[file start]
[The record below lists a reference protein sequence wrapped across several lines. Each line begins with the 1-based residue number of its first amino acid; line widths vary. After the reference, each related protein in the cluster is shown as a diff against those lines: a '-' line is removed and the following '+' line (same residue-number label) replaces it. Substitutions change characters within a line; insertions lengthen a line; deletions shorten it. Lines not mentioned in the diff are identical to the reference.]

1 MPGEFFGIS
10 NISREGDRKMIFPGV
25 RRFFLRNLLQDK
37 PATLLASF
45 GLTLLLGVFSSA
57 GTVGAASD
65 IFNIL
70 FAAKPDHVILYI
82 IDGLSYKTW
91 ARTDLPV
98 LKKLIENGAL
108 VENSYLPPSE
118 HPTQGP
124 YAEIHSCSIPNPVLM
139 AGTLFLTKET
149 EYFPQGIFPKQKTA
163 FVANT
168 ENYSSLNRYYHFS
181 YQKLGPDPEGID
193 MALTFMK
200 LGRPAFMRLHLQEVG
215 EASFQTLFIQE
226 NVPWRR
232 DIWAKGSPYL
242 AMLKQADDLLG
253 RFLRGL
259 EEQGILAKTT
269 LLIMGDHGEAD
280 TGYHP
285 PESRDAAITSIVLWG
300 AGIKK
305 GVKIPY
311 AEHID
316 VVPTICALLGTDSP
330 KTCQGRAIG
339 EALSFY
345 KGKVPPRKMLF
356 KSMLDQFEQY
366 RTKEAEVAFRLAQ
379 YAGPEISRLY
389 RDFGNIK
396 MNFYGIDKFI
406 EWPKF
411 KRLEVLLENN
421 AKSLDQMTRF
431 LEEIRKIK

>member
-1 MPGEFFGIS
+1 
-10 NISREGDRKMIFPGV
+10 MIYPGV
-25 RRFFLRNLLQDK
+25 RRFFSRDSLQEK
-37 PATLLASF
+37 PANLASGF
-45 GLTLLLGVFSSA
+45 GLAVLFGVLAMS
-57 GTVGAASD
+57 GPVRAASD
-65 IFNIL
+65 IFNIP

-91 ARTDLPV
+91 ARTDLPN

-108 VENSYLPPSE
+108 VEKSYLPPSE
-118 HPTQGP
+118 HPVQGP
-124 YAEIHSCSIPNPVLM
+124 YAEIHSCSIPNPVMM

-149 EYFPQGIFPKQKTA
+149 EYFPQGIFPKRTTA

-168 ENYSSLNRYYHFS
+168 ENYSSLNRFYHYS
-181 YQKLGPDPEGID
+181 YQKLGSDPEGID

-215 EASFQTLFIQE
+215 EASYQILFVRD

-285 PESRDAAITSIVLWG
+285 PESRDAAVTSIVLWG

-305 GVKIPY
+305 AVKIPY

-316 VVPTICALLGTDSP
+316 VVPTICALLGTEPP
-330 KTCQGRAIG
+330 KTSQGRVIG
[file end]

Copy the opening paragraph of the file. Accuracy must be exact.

[The record below lists a reference protein sequence wrapped across several lines. Each line begins with the 1-based residue number of its first amino acid; line widths vary. After the reference, each related protein in the cluster is shown as a diff against those lines: a '-' line is removed and the following '+' line (same residue-number label) replaces it. Substitutions change characters within a line; insertions lengthen a line; deletions shorten it. Lines not mentioned in the diff are identical to the reference.]